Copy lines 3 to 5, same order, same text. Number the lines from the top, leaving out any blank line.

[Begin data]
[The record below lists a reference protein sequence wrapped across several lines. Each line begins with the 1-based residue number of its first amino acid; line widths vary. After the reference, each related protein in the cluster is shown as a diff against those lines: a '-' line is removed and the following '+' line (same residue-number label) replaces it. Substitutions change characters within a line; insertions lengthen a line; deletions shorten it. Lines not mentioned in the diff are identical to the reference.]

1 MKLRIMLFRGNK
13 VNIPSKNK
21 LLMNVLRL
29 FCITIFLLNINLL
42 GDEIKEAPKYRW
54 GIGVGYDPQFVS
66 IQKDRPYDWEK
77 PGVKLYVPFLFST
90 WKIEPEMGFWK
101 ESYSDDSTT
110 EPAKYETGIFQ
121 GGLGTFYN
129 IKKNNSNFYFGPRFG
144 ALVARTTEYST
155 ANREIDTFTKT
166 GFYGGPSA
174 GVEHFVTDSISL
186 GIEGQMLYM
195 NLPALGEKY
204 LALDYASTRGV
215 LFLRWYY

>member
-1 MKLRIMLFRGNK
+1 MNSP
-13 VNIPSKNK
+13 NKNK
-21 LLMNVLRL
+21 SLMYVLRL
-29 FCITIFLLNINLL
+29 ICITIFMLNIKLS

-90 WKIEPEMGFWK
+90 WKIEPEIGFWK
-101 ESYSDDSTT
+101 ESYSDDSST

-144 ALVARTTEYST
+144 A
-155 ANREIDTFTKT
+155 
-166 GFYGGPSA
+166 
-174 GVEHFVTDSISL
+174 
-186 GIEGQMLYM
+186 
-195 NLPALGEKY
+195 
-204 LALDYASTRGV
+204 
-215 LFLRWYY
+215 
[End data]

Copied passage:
13 VNIPSKNK
21 LLMNVLRL
29 FCITIFLLNINLL